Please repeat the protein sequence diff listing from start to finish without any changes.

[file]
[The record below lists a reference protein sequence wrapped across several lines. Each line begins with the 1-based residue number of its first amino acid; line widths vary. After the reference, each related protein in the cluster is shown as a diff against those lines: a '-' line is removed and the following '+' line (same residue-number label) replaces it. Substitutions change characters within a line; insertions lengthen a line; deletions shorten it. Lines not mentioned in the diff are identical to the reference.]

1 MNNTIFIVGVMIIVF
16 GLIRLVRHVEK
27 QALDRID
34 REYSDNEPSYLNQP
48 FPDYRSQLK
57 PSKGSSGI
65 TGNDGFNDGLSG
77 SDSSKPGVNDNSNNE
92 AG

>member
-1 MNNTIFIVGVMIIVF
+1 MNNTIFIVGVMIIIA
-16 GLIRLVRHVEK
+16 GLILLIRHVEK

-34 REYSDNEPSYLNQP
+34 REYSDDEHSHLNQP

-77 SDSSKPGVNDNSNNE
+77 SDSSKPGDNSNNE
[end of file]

[The record below lists a reference protein sequence wrapped across several lines. Each line begins with the 1-based residue number of its first amino acid; line widths vary. After the reference, each related protein in the cluster is shown as a diff against those lines: a '-' line is removed and the following '+' line (same residue-number label) replaces it. Substitutions change characters within a line; insertions lengthen a line; deletions shorten it. Lines not mentioned in the diff are identical to the reference.]

1 MNNTIFIVGVMIIVF
16 GLIRLVRHVEK
27 QALDRID
34 REYSDNEPSYLNQP
48 FPDYRSQLK
57 PSKGSSGI
65 TGNDGFNDGLSG
77 SDSSKPGVNDNSNNE
92 AG

>member
-1 MNNTIFIVGVMIIVF
+1 MNNTIFIVGVMIIIA
-16 GLIRLVRHVEK
+16 GLILLIRHVEK

-34 REYSDNEPSYLNQP
+34 REYSDDEHSHLNQP

-77 SDSSKPGVNDNSNNE
+77 SDSSKPGDNSNNE